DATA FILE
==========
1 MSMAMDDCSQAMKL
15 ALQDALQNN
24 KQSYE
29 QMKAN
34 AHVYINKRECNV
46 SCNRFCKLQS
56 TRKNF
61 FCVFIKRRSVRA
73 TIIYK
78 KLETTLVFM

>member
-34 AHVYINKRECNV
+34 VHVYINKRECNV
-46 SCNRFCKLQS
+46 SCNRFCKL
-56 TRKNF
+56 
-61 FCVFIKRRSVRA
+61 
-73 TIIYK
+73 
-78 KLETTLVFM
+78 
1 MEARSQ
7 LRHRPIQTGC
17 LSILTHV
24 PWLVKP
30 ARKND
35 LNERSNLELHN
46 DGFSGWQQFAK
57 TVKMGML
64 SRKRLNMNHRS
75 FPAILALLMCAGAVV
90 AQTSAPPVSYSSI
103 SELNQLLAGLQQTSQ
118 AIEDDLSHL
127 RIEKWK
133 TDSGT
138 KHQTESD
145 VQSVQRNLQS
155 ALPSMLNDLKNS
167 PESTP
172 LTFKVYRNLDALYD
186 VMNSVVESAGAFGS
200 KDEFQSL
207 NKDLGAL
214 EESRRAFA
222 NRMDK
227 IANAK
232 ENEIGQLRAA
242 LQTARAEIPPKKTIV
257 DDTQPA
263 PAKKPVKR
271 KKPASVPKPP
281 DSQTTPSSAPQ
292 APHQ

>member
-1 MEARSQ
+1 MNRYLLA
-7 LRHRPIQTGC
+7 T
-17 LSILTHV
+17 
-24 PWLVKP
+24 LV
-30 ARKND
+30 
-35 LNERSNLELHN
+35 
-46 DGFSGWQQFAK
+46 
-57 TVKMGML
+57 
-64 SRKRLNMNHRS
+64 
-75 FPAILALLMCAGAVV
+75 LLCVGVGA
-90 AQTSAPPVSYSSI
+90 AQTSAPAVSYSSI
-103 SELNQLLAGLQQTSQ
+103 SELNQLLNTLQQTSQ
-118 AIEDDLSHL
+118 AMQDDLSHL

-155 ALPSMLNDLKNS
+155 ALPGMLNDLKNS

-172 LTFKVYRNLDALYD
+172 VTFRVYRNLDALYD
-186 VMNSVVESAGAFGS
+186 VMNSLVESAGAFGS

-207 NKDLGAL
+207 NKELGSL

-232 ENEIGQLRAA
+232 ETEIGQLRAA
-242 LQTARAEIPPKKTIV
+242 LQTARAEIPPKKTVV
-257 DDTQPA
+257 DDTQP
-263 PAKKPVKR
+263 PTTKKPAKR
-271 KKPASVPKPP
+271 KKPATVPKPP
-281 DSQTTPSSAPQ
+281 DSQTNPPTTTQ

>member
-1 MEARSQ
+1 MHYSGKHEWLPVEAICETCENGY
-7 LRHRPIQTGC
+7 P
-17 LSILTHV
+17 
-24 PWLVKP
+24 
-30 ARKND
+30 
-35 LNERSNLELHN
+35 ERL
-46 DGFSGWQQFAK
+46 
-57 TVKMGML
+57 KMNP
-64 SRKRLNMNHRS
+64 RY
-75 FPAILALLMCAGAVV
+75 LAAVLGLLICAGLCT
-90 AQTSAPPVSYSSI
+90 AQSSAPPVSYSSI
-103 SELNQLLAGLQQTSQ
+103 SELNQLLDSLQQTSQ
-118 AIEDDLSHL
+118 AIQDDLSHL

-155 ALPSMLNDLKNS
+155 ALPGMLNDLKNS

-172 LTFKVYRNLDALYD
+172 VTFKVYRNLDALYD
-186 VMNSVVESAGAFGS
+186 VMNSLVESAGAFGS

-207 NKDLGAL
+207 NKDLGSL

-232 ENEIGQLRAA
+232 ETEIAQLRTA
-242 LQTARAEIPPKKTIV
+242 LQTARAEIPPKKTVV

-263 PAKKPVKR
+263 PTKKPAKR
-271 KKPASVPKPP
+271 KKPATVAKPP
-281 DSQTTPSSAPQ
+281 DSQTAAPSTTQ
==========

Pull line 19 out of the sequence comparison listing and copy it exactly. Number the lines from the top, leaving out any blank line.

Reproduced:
+61 